We've been looking at the various fact table design options in data warehousing. Two weeks ago we examined the transaction fact table and last week we examined the periodic snapshot fact table. The third and final option is called an accumulating snapshot. This type of fact table is different from the other two in one big way. Each row is often revisited. Consider our banking example from the other posts. When a deposit is added to a transaction fact table, that row is added and then left alone. All of the data needed to add and complete that row is known. The same is true of periodic snapshots. An accumulating snapshot fact table begins each row and then accumulates data until that row is complete. Let's consider an example in a different context. Suppose that a star is built for the purposes of analyzing a help desk ticketing business process. The following descriptors (in addition to any measures) are a part of the business process:
Date Ticket Opened
Date Ticket Assigned
Date Solution Provided To Customer
Date Customer Accepted Solution
Date Ticket Closed
Suppose that ticket number 10012 is opened on 3/1/14. At that point, this row will exist in the fact table:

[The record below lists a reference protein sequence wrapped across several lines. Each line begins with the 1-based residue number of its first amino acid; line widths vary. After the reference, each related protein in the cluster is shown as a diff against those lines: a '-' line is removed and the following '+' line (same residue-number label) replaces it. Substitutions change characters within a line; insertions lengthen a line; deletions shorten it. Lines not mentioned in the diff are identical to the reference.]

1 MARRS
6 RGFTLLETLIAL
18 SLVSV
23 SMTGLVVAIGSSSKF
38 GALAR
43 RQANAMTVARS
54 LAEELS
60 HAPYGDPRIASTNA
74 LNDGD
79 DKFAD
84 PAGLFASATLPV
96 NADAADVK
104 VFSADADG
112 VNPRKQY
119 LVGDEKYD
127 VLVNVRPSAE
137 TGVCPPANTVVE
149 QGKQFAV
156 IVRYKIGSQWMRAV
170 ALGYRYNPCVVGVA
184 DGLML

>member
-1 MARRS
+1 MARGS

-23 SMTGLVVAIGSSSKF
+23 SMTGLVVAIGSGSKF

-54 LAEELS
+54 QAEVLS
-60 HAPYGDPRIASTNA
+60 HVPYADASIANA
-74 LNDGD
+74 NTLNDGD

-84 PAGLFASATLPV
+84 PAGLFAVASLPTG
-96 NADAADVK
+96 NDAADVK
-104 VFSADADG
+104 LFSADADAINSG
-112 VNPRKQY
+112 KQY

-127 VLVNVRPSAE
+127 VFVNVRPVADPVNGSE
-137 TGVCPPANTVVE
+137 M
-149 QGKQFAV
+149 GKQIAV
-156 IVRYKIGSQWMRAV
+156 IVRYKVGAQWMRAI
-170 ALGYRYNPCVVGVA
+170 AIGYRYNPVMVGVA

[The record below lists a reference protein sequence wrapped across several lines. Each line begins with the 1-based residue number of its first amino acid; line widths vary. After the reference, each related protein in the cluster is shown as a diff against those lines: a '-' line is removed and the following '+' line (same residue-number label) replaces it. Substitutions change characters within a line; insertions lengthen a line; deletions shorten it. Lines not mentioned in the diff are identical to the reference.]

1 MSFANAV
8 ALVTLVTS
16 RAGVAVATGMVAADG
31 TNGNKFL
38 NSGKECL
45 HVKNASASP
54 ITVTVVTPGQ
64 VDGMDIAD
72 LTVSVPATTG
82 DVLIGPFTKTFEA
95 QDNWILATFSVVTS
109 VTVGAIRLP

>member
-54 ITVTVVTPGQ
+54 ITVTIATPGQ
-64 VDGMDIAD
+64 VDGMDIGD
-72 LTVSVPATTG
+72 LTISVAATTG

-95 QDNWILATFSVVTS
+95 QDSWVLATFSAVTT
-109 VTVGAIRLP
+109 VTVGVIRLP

Now, suppose that the ticket is assigned to a technician on 3/3/14. That same row will be updated to look like this:
If the solution is provided to the customer one day later, the row will be updated to look like this:
Assuming that the customer accepts the solution on 3/5 and the ticket is closed 3/6, the row will be updated to look like this:
and then this:
At this point, the row is left alone. If you so desire, an accumulating snapshot allows you to store some lags between dates to help with analysis. This can help ease the burden of using the database to calculate the various lags.
In the future we will look at writing some ETL to populate an accumulating snapshot fact table.
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